“Sneaking down there at dusk would prove no challenge to us,” mused Beor. “We could easily slay the 4 sentries and kill most of the other orcs before they have time to rouse.”

“Sneaking is not really my style,” protested Oxkar, his face creasing in mock offence! He scratched at his strawberry blonde mohawk and cracked his neck noisily. “I like a foe to look me in the eyes before I take their life.”

“Even if we charged in with our weapons and claws flying, our khorrn would make short work of this lot,” Beor assured his shield-brother. “Think of how this could affect the war effort! The elders may even allow us to undertake Blademaster training…”

Oxkar chortled and shook his head. “I fear I do not share your enthusiasm for becoming a Blademaster so early, brother. There is still a lot yet to learn before such thoughts. YOU attempt to manoeuvre above your station too soon!”

“Let me hazard a guess, you heard that from the mouth of Blademaster Andurin?” Retorted Beor, fighting the grin that threatened to wrest control of his jaw from him but failing miserably.

“I often wonder if it would be wise to agree with him…”

Beor grinned wolfishly. “Of course you do! You know I attempt only what I feel I must. We will return to Kerchek and tell him of what we found here. I will urge him to sanction the attack.”

“And if he refuses? You know he will refuse…” Oxkar pointed out.

“Then I will challenge him in a trial of strength and will,” answered Beor calmly. “I shall challenge him for leadership of the Khorrn.”

Oxkar blinked in surprise…

“Kerchek is our leader, our khorrn brother. He is a strong and valiant man, one of our own. How do you feel about that?” Asked Beor carefully, powerful eyes of hard slate demanding his shield-brother’s attention.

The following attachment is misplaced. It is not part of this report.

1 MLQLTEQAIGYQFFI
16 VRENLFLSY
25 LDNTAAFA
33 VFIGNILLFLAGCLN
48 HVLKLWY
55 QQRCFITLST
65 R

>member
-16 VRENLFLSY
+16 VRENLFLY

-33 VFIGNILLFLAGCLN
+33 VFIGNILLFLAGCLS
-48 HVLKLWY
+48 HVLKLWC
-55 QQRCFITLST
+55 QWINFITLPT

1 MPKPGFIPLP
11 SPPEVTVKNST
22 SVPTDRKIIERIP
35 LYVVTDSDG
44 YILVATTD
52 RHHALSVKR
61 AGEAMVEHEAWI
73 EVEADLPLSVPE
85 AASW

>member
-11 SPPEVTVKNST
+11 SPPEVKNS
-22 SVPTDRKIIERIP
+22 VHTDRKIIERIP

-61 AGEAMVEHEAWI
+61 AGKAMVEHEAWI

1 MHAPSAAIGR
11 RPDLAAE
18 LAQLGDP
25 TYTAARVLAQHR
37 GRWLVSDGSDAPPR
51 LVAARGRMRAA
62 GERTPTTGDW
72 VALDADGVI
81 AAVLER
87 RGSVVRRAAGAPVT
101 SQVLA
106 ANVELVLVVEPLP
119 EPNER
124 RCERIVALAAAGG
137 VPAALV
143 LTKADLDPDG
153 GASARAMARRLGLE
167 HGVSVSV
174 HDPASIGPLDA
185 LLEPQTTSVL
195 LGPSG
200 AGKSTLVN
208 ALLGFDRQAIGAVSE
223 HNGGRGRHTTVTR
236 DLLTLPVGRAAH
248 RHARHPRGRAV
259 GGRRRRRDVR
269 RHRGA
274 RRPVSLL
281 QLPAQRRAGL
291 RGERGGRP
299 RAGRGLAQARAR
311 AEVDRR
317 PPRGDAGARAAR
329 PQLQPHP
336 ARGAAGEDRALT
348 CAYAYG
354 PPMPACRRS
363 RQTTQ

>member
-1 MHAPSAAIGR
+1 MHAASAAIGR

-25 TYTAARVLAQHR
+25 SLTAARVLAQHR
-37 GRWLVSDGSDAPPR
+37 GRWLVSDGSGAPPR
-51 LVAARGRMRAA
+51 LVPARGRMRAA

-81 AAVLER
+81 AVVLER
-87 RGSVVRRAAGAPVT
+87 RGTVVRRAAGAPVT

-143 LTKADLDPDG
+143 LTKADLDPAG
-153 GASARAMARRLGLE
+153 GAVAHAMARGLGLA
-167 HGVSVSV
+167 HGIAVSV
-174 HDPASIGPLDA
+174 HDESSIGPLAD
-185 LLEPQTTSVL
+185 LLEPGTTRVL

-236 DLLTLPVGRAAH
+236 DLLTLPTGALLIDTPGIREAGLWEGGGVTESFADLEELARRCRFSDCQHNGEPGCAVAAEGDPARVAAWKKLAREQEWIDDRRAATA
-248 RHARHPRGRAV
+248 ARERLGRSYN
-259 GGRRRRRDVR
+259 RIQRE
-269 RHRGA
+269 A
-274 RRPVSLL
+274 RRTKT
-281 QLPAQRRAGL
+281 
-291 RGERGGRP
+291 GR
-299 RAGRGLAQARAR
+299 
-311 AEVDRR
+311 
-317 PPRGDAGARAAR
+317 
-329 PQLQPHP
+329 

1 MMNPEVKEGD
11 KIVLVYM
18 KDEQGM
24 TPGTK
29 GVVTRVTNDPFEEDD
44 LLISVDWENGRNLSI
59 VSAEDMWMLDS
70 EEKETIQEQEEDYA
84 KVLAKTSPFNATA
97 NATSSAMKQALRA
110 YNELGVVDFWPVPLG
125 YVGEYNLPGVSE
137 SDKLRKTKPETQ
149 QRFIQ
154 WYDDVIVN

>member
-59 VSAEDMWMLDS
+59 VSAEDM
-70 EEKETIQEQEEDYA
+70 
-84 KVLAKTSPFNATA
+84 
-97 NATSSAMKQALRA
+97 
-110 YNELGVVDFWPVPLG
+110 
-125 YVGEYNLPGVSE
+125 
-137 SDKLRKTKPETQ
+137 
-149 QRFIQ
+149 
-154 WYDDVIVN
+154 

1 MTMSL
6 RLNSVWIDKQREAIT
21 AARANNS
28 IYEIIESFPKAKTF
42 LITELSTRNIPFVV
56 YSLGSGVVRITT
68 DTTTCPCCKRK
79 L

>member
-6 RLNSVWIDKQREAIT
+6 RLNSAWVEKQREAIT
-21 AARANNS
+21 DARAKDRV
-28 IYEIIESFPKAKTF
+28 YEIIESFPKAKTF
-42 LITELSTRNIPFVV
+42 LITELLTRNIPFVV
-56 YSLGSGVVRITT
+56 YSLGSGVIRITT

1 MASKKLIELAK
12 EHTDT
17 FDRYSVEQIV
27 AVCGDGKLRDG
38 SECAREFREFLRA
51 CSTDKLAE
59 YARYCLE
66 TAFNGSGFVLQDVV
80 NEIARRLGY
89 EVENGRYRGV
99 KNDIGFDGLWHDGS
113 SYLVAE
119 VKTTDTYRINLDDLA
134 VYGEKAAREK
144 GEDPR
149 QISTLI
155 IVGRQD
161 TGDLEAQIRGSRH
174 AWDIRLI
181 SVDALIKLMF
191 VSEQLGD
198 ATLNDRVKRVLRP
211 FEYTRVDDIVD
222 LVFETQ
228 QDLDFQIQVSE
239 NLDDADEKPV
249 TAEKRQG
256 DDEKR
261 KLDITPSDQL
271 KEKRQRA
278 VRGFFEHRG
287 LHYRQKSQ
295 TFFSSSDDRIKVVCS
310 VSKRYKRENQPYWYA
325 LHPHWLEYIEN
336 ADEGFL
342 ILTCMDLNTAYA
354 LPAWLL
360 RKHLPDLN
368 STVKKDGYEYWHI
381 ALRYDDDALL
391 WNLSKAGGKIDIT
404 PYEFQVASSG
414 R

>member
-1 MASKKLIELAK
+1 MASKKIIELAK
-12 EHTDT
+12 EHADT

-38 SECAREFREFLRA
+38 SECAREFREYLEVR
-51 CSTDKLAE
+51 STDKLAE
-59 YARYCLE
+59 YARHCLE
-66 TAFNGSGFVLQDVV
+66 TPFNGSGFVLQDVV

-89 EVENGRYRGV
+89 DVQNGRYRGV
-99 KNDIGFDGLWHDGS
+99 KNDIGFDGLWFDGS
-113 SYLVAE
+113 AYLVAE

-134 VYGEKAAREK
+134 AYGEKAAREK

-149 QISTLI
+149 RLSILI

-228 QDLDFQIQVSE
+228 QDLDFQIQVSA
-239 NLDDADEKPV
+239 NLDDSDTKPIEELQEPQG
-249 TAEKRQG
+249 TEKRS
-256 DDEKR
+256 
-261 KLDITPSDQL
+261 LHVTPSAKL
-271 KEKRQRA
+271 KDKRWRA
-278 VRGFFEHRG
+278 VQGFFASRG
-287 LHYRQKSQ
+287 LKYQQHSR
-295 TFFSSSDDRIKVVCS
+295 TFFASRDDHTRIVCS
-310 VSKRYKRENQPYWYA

Oxkar sighed heavily, his lips twisting slowly into a resigned smile. Large emerald eyes blazed brightly with the conviction behind his words;

“I stand with you, brother. Always.”

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  1. Myka Pendaran 8 years ago

    Dain bit his lip hard at the bite of her nails in his flesh.  “Oh really,” he purred at her challenge.  “Now you’re tempting me.  Is your little challenge supposed to frighten me away?  Because it does the exact opposite,” he hissed.  He nuzzled her cheek and licked her lips.  “You’re a tease.  Is that all you are?  Are do you deliver on your vague promises?” 

    He stood and pulled her to her feet as well.  “Come with me, sparrow.  And I will ruin you.  Make you unfit for marriage.  Assuming you a still pure,” he said wryly.  He stepped around the table and yanked her close, wrapping an arm around her slender waist and tangling the other in her hair painfully.  “I’m not one to be ordered about by nobility,” he purred.  “Don’t think to control me.”  He pulled her hair and bent her head back, dragging his teeth along her ivory neck. 

    “When I am through with you, your noble husband to be will want nothing to do with you.   Is that what you want?”  He nuzzled her cheek and kissed her lips quickly, teasingly.  “I can make you feel paradise.  Something no noble could hope to achieve.”  He girbbed her neck tightly.  “What is it you want, sparrow?  Because I don’t know that I can let you go.  I’ve tasted you and you are … divine.  I … will not give you back to those insipid idiots.”  He nuzzled her, teasing her. 

    Sliding his hand down her side, he brushed his fingers across her clothed sex.  “Few women catch my eye.  They are needy and whiny and cannot fend for themselves.  But you … you’re different.”  He ran his hand through her hair.  “You’re not like them.”  He bit his lip hard.  “I won’t let you go.  If you play with me … I will never let you go.  Are you prepared for that, sparrow?  Are you willing to let me own you?  Possess you?  Control you?”

    He leaned close, hovering near her intoxicating lips.  “Will you trust me?  Will you … give yourself to me?”